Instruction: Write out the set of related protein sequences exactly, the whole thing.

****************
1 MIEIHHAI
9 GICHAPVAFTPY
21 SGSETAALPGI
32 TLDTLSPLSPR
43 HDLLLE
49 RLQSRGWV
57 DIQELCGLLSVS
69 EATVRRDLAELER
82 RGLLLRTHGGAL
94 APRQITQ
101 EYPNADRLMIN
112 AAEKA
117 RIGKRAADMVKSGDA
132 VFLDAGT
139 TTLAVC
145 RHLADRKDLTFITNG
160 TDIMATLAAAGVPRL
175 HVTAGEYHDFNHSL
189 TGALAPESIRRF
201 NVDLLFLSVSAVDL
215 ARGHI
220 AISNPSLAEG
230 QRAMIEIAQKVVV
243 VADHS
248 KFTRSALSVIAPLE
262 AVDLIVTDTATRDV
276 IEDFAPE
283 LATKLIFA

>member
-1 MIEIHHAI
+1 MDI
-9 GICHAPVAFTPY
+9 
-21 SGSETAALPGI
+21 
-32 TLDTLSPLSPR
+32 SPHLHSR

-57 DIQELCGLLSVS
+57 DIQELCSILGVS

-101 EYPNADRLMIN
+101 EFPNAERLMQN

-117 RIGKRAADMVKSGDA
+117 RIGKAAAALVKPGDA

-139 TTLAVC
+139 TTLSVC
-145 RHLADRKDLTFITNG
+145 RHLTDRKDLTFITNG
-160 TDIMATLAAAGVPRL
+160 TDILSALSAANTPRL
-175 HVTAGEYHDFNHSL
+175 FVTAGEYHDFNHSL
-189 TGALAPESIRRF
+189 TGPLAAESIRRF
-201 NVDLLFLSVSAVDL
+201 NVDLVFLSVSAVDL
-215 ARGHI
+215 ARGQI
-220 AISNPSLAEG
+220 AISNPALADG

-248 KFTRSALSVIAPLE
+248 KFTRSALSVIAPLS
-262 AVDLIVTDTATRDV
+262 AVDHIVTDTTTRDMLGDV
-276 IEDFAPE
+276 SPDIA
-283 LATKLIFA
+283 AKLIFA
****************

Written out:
1 MIEIHHAI
9 GICHAPVAFTPY
21 SGSETAALPGI
32 TLDTLSPLSPR
43 HDLLLE
49 RLQSRGWV
57 DIQELCGLLSVS
69 EATVRRDLAELER
82 RGLLLRTHGGAL
94 APRQITQ
101 EYPNADRLMIN
112 AAEKA
117 RIGKRAADMVKSGDA
132 VFLDAGT
139 TTLAVC
145 RHLADRKDLTFITNG
160 TDIMATLAAAGVPRL
175 HVTAGEYHDFNHSL
189 TGALAPESIRRF
201 NVDLLFLSVSAVDL
215 ARGHI
220 AISNPSLAEG
230 QRAMIEIAQKVVV
243 VADHS
248 KFTRSALSVIAPLE
262 AVDLIVTDTATRDV
276 IEDFAPE
283 LATKLIFA

>member
-1 MIEIHHAI
+1 MDI
-9 GICHAPVAFTPY
+9 
-21 SGSETAALPGI
+21 
-32 TLDTLSPLSPR
+32 SPHLHSR

-57 DIQELCGLLSVS
+57 DIQELCSILGVS

-101 EYPNADRLMIN
+101 EFPNAERLMQN

-117 RIGKRAADMVKSGDA
+117 RIGKAAAALVKPGDA

-139 TTLAVC
+139 TTLSVC
-145 RHLADRKDLTFITNG
+145 RHLTDRKDLTFITNG
-160 TDIMATLAAAGVPRL
+160 TDILSALSAANTPRL
-175 HVTAGEYHDFNHSL
+175 FVTAGEYHDFNHSL
-189 TGALAPESIRRF
+189 TGPLAAESIRRF
-201 NVDLLFLSVSAVDL
+201 NVDLVFLSVSAVDL
-215 ARGHI
+215 ARGQI
-220 AISNPSLAEG
+220 AISNPALADG

-248 KFTRSALSVIAPLE
+248 KFTRSALSVIAPLS
-262 AVDLIVTDTATRDV
+262 AVDHIVTDTTTRDMLGDV
-276 IEDFAPE
+276 SPDIA
-283 LATKLIFA
+283 AKLIFA